The below sample is a bit more complicated; we set a custom epoch, define our own id-structure for generated Id's and then display some information about the setup:

using IdGen;
using System;

class Program { static void Main(string[] args) { // Let's say we take april 1st 2020 as our epoch var epoch = new DateTime(2020, 4, 1, 0, 0, 0, DateTimeKind.Utc);

    // Create an ID with 45 bits for timestamp, 2 for generator-id 
    // and 16 for sequence
    var structure = new IdStructure(45, 2, 16);

    // Prepare options
    var options = new IdGeneratorOptions(structure, new DefaultTimeSource(epoch));

    // Create an IdGenerator with it's generator-id set to 0, our custom epoch 
    // and id-structure
    var generator = new IdGenerator(0, options);

    // Let's ask the id-structure how many generators we could instantiate 
    // in this setup (2 bits)
    Console.WriteLine("Max. generators       : {0}", structure.MaxGenerators);

    // Let's ask the id-structure how many sequential Id's we could generate 
    // in a single ms in this setup (16 bits)
    Console.WriteLine("Id's/ms per generator : {0}", structure.MaxSequenceIds);

    // Let's calculate the number of Id's we could generate, per ms, should we use
    // the maximum number of generators
    Console.WriteLine("Id's/ms total         : {0}", structure.MaxGenerators * structure.MaxSequenceIds);

    // Let's ask the id-structure configuration for how long we could generate Id's before
    // we experience a 'wraparound' of the timestamp
    Console.WriteLine("Wraparound interval   : {0}", structure.WraparoundInterval(generator.Options.TimeSource));

    // And finally: let's ask the id-structure when this wraparound will happen
    // (we'll have to tell it the generator's epoch)
    Console.WriteLine("Wraparound date       : {0}", structure.WraparoundDate(generator.Options.TimeSource.Epoch, generator.Options.TimeSource).ToString("O"));



Max. generators       : 4
Id's/ms per generator : 65536
Id's/ms total         : 262144
Wraparound interval   : 407226.12:41:28.8320000 (about 1114 years)
Wraparound date       : 3135-03-14T12:41:28.8320000+00:00

IdGen also provides an

interface; this can be handy for unittesting purposes or if you want to provide a time-source for the timestamp part of your Id's that is not based on the system time. For unittesting we use our own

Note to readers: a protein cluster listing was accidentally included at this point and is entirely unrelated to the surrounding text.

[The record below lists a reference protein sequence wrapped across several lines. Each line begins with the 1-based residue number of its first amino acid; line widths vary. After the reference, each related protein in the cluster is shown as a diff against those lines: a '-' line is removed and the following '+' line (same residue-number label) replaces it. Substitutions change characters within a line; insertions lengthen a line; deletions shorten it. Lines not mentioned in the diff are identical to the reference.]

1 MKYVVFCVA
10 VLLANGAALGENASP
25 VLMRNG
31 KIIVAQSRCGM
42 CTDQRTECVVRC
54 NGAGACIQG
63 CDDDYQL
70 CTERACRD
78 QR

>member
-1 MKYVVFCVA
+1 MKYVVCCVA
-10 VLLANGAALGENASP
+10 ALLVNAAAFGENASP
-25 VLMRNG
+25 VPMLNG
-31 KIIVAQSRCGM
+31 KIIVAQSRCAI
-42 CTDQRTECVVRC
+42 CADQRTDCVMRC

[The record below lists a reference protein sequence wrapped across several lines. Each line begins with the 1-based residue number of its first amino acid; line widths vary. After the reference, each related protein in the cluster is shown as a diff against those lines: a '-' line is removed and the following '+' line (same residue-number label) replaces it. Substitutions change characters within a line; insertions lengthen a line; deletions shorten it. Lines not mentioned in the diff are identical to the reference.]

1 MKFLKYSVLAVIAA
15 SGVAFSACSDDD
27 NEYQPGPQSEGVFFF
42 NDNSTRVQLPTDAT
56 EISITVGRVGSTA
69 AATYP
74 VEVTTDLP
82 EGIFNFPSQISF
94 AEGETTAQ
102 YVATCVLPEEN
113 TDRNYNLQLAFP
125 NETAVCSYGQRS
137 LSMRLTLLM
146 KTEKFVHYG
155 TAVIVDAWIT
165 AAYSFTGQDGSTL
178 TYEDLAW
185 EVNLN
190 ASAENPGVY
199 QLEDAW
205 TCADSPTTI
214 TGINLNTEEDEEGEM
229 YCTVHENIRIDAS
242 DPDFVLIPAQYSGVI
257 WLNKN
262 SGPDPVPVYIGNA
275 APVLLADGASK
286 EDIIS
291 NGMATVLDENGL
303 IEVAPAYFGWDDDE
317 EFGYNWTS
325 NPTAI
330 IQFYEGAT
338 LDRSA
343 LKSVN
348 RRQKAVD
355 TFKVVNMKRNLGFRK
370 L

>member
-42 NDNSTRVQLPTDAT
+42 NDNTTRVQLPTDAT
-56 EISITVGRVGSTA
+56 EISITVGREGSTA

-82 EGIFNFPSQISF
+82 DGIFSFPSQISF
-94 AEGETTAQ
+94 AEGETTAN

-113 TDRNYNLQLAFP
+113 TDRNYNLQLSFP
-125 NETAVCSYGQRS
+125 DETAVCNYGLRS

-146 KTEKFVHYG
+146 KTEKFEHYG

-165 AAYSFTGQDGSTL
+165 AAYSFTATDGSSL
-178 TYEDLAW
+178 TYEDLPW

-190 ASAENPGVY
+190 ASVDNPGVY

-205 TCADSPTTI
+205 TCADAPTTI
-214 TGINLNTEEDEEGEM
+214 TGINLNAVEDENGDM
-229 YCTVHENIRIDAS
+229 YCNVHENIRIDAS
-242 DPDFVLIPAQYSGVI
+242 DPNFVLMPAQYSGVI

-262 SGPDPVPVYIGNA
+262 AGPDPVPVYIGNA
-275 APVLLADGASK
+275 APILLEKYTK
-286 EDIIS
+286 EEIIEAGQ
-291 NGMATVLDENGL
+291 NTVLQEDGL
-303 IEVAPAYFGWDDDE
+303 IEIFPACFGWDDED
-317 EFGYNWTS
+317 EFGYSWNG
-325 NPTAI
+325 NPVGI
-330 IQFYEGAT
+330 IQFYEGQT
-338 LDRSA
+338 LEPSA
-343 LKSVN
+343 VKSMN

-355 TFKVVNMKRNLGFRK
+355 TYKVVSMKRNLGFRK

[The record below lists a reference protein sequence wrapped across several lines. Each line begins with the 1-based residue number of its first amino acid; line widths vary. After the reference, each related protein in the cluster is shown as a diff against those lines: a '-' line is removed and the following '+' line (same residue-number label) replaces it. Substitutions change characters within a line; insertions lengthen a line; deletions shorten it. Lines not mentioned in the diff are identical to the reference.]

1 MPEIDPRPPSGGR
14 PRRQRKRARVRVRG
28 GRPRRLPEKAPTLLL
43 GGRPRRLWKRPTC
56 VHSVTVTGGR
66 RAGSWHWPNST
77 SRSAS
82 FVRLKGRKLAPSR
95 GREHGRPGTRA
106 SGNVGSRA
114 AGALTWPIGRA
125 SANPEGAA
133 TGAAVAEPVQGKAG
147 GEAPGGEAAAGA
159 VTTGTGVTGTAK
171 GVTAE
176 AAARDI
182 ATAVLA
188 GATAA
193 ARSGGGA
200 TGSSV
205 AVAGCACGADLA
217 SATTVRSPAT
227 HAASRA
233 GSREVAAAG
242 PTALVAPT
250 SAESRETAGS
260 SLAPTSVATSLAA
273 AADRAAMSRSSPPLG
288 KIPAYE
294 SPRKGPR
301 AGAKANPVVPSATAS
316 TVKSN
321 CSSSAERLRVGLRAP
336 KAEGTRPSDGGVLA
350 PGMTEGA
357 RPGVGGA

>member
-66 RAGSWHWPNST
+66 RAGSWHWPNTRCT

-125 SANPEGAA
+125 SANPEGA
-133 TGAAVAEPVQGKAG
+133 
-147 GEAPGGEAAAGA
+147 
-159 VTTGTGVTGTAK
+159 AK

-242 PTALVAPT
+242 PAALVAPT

The attributes (

) are required. The
is optional and defaults to the default tickduration from a
. The
is optional too and defaults to
. Valid DateTime notations for the epoch are:
  • yyyy-MM-ddTHH:mm:ss
  • yyyy-MM-dd HH:mm:ss
  • yyyy-MM-dd

You can get the IdGenerator from the config using the following code:

var generator = AppConfigFactory.GetFromConfig("foo");

Upgrading from 2.x to 3.x

Upgrading from 2.x to 3.x should be pretty straightforward. The following things have changed:

  • Most of the constructor overloads for the
    have been replaced with a single constructor which accepts
    that contains the
  • The
    class is now more appropriately named
    since it describes the structure of the generated ID's.
  • The
    property has moved to the
    and is now an enum of type
    instead of a boolean value. Note that this property has also been renamed in the config file (from
    ) and is no longer a boolean but requires one of the values from
  • ID
    is now
    (only used as return value by the

The generated 2.x ID's are still compatible with 3.x ID's. This release is mostly better and more consistent naming of objects.


Q: Help, I'm getting duplicate ID's?

A: Then you're probably not using IdGen as intended: It should be a singleton, and if you insist on having multiple instances around they should all have their own unique GeneratorId

Q: I'm experiencing weird results when these ID's are used in Javascript?

A: Remember that generated ID's are 64 (actually 63) bits wide. Javascript uses floats to store all numbers and the maximum integer value you can safely store is 53 bits. If you need to handle these ID's in Javascript, treat them as